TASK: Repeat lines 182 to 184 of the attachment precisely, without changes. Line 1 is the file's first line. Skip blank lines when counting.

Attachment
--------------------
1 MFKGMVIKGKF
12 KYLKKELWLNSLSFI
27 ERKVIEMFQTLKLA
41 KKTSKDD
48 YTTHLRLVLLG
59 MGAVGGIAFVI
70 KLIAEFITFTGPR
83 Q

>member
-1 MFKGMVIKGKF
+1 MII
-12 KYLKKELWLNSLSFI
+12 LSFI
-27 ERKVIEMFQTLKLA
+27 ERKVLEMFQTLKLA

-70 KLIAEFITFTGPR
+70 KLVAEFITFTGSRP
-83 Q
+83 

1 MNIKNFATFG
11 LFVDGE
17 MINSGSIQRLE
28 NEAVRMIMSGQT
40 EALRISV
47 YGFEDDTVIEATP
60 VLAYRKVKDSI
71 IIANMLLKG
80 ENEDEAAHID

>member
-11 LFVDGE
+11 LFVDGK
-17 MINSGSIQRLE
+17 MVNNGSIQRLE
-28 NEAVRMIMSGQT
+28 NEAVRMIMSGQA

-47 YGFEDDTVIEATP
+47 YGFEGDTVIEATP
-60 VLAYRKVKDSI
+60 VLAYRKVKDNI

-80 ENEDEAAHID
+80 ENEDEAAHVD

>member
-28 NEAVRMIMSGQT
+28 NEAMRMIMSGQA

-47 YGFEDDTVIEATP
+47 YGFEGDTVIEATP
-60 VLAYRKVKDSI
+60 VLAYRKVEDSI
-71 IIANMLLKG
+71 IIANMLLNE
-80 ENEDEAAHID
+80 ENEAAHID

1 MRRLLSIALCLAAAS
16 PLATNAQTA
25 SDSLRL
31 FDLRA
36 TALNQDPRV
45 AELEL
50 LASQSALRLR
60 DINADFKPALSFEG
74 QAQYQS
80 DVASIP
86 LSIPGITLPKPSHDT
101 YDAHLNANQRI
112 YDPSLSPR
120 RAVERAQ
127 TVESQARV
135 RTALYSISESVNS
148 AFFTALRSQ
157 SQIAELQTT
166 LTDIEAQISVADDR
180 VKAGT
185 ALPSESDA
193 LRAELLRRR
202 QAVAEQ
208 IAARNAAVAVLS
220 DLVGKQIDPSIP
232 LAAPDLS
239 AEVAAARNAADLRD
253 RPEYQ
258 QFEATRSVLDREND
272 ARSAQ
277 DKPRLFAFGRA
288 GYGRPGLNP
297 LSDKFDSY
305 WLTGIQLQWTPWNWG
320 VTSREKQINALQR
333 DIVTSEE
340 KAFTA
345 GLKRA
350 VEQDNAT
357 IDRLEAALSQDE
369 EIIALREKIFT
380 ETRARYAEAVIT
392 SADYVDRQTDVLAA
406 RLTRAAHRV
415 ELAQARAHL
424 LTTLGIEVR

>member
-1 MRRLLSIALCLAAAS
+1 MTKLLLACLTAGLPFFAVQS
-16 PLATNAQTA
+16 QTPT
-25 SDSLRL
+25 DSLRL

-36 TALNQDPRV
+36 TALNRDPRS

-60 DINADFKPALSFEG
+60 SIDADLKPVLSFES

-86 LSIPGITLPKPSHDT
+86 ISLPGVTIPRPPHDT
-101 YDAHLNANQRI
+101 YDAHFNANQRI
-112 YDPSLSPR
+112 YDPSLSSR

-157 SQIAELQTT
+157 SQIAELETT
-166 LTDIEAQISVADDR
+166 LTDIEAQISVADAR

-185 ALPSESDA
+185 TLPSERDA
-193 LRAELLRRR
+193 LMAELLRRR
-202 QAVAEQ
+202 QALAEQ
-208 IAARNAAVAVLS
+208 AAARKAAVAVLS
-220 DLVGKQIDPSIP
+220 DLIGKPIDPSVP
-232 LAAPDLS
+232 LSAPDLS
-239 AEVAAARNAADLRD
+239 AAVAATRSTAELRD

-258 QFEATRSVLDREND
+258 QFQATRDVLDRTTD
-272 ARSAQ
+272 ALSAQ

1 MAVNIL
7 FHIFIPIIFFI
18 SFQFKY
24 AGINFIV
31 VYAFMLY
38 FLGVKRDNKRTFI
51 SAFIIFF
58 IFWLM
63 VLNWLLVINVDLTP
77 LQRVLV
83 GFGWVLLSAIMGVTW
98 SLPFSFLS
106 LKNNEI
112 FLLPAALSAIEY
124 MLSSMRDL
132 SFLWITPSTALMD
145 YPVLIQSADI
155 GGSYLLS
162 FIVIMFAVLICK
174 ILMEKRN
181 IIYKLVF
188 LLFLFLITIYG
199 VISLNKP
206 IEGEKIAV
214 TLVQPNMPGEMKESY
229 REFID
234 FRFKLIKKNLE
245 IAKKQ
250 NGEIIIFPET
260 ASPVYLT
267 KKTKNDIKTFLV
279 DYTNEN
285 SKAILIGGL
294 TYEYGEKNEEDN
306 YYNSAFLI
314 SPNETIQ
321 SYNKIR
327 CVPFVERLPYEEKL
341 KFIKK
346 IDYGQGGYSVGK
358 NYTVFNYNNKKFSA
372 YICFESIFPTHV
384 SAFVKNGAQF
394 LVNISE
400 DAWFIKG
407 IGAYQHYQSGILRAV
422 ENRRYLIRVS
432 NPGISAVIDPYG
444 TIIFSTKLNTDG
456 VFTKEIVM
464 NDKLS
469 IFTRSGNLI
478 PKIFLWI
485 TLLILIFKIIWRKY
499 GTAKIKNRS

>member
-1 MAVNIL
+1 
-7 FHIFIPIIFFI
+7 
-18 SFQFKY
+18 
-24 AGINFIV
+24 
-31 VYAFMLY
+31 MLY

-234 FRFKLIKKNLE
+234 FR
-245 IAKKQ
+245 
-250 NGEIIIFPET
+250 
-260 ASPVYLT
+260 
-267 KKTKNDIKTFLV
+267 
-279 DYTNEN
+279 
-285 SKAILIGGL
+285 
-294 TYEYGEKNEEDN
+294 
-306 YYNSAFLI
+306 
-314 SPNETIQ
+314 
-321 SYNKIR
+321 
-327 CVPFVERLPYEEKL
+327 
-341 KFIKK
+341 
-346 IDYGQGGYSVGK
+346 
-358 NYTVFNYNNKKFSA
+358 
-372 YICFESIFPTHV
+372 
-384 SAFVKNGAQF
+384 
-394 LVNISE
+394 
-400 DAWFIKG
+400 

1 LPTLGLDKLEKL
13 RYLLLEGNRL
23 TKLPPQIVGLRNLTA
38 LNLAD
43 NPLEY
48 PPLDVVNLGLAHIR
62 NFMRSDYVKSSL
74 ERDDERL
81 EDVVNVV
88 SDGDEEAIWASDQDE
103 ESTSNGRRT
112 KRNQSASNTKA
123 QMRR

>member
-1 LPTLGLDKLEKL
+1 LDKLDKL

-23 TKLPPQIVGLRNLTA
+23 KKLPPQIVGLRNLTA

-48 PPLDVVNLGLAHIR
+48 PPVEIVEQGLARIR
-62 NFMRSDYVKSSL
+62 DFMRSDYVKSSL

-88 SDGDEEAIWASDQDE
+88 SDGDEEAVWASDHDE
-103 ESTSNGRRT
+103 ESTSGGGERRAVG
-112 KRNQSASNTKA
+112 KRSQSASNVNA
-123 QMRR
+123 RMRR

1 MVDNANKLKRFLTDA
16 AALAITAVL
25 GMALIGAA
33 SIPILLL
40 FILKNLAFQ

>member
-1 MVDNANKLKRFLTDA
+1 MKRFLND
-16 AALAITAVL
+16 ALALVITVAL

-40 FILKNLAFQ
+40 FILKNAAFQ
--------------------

400 DAWFIKG
407 IGAYQHYQSGILRAV
422 ENRRYLIRVS